Nothing could be more refreshing and exhilarating to a Bangali than the cool breeze and pouring rain of the magical monsoon season. It is the season of thunder and lightning, of dark clouds opening up their “vaults for the thirsty earth.” It is the season of pathos and passion, of mirth and euphoria, filling our heart with emotions, nostalgia, and romance.
Despite the pristine beauty and boundless joy of the season, monsoon is also the harbinger of slow death and destruction of flora and fauna. With each drop of rain, we stare at a calamity caused by our hunger for creature comforts. To satisfy this hunger, huge amount of acid precursors – oxides of sulfur and nitrogen, primarily from fossil fuel burning power plants and automobile emissions, are released into the atmosphere. These gases react with atmospheric water to form sulfuric and nitric acids, making rain water more acidic than what it normally is. The acids eventually fall back on the Earth’s surface in either wet form (rain, snow, and fog) or dry form (gas and acidic particles).
Acidity or alkalinity is measured in terms of percent of hydrogen (pH) present in a solution. The pH scale ranges from 0 to 14, with 0 representing most acidic. A pH of 7 is neutral; anything less than 7 is acidic and greater is alkaline. The pH of unpolluted rain water is around 5.7, indicating it is not quite a neutral liquid. The slight acidity is due to the presence of carbonic acid formed from carbon dioxide present in the atmosphere. Water in acid rain has a pH less than 5. The pH scale is logarithmic; a change of 1 corresponds to a change by a factor of 10 in the concentration of hydrogen ion in the solution.
The damage caused by both dry and wet depositions is of growing concern for the environment. In terms of global atmospheric problems, the ramifications of acid precipitation are considered second only to carbon dioxide and greenhouse effect. The problem is non-local because acid precursors and acids deposited in many regions of the world often originate from pollution sources many hundreds of kilometers away. Acidification problem in cold countries becomes “episodic” during brief periods of low pH levels from snowmelt or heavy downpours.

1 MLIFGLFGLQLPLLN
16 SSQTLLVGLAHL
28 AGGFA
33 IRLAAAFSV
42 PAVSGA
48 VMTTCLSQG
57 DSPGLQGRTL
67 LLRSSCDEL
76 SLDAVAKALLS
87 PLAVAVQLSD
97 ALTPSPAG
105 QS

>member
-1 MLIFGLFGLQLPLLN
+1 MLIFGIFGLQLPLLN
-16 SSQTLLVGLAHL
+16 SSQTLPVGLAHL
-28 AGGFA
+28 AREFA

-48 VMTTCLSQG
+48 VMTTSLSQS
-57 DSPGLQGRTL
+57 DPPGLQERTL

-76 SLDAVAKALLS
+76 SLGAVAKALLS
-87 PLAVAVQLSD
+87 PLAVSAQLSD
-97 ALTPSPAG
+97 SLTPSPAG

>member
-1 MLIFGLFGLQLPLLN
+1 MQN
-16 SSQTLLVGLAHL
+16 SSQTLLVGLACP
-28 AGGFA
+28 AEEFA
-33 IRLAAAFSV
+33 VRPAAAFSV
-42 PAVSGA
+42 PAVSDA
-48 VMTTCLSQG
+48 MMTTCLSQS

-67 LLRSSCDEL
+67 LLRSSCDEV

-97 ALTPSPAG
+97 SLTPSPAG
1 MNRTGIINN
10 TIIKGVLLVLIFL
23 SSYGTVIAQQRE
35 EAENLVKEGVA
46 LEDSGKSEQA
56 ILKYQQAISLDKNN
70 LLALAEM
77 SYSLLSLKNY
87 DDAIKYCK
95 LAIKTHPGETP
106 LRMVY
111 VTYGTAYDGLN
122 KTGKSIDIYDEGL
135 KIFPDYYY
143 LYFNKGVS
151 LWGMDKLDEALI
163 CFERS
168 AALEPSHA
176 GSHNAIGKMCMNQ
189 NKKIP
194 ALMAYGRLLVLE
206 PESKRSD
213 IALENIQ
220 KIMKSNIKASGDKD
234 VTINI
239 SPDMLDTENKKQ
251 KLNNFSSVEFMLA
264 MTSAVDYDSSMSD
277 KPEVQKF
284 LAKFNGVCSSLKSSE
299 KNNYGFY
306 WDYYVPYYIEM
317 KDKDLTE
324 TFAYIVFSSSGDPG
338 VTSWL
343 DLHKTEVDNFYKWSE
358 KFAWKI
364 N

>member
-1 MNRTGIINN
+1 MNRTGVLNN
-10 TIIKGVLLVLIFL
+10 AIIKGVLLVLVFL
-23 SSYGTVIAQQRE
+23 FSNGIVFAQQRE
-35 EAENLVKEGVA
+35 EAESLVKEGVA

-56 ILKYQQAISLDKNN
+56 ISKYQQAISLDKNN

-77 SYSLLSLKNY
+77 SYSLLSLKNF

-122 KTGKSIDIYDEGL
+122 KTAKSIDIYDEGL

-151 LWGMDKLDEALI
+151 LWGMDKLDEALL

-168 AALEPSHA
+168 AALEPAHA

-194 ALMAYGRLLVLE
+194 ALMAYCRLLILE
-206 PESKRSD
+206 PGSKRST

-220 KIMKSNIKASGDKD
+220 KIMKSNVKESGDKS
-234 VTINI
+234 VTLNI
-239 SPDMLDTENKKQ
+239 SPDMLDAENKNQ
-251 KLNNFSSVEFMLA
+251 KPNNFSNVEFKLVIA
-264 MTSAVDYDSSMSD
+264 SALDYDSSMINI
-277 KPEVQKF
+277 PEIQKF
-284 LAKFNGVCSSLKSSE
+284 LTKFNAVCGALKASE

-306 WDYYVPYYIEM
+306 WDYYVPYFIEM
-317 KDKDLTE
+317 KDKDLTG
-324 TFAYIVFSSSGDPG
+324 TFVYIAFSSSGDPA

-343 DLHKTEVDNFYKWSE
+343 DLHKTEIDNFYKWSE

Acid rain can cause extensive damage to buildings, statues, and sculptures which are part of a nation’s cultural heritage. Marble is particularly vulnerable, stone is eroded, and bronze is eaten away. The dry deposition is just as harmful as wet one. The dry acidic particles slowly corrode metals. This can have disastrous effect on railroad tracks, airplanes, steel bridges, and pipes.
Acidification of lakes and streams with a pH level below 5 has detrimental effects on aquatic life. Reproduction in fish falters. The newly hatched ones will not survive a pH level below 5.0, or if they do survive, they will be deformed. Amphibians and invertebrates suffer similarly, with the result that highly acidic lakes have little marine life. Aquatic plants are also adversely affected by acidity.
A below normal pH will release aluminum and magnesium from the soil surrounding a lake, leading to clogging of fish gills and gradual suffocation. Birds eating aquatic insects living in acidified waters have elevated levels of aluminum in their bones. The aluminum interferes with normal calcium deposition, resulting in defective eggshells and fewer offspring.
Acid rain also damages vegetation, especially high-altitude trees. They damage crops and plants by altering the soil. Acid inhibits photosynthesis, a process by which plants produce carbohydrates and other important chemicals. Essential elements from the soil may be leached, resulting in lower yield and reduced agricultural output.
Both wet and dry depositions are harmful to human health. It has been established that lung disorders such as asthma and bronchitis are related to concentration of acid in the atmosphere. Long exposure to acid rain could burn skin
At times it seems we have completely lost touch with the magnitude of the problems we created for our environment. It is under attack from us, from insidious nibbling to outright onslaught. We have to unburden ourselves from the frontier mentality that we own this planet. We don’t. According to Native American Chief Seattle, it belongs to our children and we borrowed it from them.
The writer is a Professor in the Department of Physics & Engineering Physics, Fordham University, New York.